This.

For the past year I've been working on Kinoshitas ($92K)... actually preferred the mixes I got when I used the JBL nearfields.

Unless your room is right, everything else is kind of moot, and all the money in the world on monitors won't fix it. Not to suggest you have to spend a bazillion bux to mimic Oceanway #2, but fix problem areas first, then go from there - you might find those D5s are pretty decent after all.

FWIW - At the home place now I'm using Event 20/20 Ser III, in a modestly treated mix room, and they sound pretty dang good.
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Old 05-06-2013, 08:09 AM   #64
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I also picked up a pair of Behringer B2031's for cheap ($150 for the pair in good condition) and now that I listen back to mixes I've made before them, it makes me want to remix them to fix all the things I didn't hear before.

My advise is to get studio monitors.
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Old 05-06-2013, 09:02 AM   #65
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This.

If you can't afford speakers, the last thing you want to do is buy things that are made to look like enough like speakers to lure you to them because you can't afford actual speakers. You'll just have no money and still no speakers.

If you can't afford a little pair of KRK RP6 speakers, shop used. Stake out your local pawn shops or ebay.
Exactly. Or get alesis or mackie. I have both and they both sound fine. Not the best out there but good enough to get used to and make good mixes.
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Old 05-06-2013, 09:25 AM   #66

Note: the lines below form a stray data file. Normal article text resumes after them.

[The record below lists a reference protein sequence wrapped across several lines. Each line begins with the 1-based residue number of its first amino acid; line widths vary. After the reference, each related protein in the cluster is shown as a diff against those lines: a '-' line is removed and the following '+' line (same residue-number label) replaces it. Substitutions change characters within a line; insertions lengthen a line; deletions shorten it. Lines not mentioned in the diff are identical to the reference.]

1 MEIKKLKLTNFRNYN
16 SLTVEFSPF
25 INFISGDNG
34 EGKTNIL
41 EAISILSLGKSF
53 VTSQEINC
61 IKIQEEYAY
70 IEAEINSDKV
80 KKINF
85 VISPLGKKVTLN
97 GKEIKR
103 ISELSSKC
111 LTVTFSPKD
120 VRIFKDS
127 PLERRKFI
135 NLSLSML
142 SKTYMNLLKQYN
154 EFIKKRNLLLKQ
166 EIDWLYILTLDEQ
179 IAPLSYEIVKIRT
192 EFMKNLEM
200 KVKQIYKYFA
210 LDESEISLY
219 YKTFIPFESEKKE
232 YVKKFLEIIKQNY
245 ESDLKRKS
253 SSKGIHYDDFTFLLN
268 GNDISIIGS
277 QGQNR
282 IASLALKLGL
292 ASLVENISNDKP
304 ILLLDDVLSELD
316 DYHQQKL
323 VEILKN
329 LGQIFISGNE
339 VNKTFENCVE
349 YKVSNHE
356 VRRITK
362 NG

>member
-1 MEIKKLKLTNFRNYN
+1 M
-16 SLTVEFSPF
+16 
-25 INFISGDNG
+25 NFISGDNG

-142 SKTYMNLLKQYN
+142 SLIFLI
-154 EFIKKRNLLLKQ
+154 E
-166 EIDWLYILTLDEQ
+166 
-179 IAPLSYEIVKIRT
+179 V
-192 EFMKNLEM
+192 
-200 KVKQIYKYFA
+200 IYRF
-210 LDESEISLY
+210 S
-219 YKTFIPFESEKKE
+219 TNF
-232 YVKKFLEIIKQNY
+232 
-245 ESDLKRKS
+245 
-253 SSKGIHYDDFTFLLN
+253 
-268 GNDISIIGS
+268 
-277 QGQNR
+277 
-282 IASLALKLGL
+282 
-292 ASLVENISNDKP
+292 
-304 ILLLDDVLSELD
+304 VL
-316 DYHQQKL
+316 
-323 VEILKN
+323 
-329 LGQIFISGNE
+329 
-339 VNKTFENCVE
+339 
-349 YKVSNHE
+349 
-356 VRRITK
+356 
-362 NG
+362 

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From what I've seen, read and understood about monitors, it's not like everyone says.
Even if you get the most expensive monitors and you have a poorly treated room, they'll be useless.
The thing is - even if you have a good pair of hifi speakers and you know how they sound and how your room responds to certain frequencies, you can do a good job. You will still have to do this with a pair of monitors.
I've been mixing on headphones and referencing on some hifi speakers (which sound pretty flat) and I can say that although my tracks don't sound professional, I've heard worse mixes made by friends on studio monitors.
I'm no expert, but I think you'll be better with a good pair of headphones (ATH M50s, KRKs). You can also make your own monitors if you're into DIY. You'll get twice the quality for the same price.
Agree with the augmentation of the VRM Box
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Old 05-06-2013, 10:31 AM   #67
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big suggestion from one who has used more than a few monitors...

right now you can still get the Equator Audio 5" {D5] monitors for exactly 400 bucks... and they have a 60 day money back, no questions, guarantee...

sadly until just recently they were only 300 for the pair, but ... times change.

IMHO, for that money, you will not do better ....

ah here's a link:

http://www.equatoraudio.com/D5-Studi...nit-p/d5-s.htm

and yes... monitors not 'speakers'.... it's not really a question
My studio partner recently got in on this promo and you will not be disappointed. Not only do they completely kick ass for the price point, the service is really quite good. There was a problem with one of his speakers and they replaced it graciously and quickly. Love these things.
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Old 05-07-2013, 06:58 AM   #68
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Default I think I started the Equator D5 mad rush on these forums...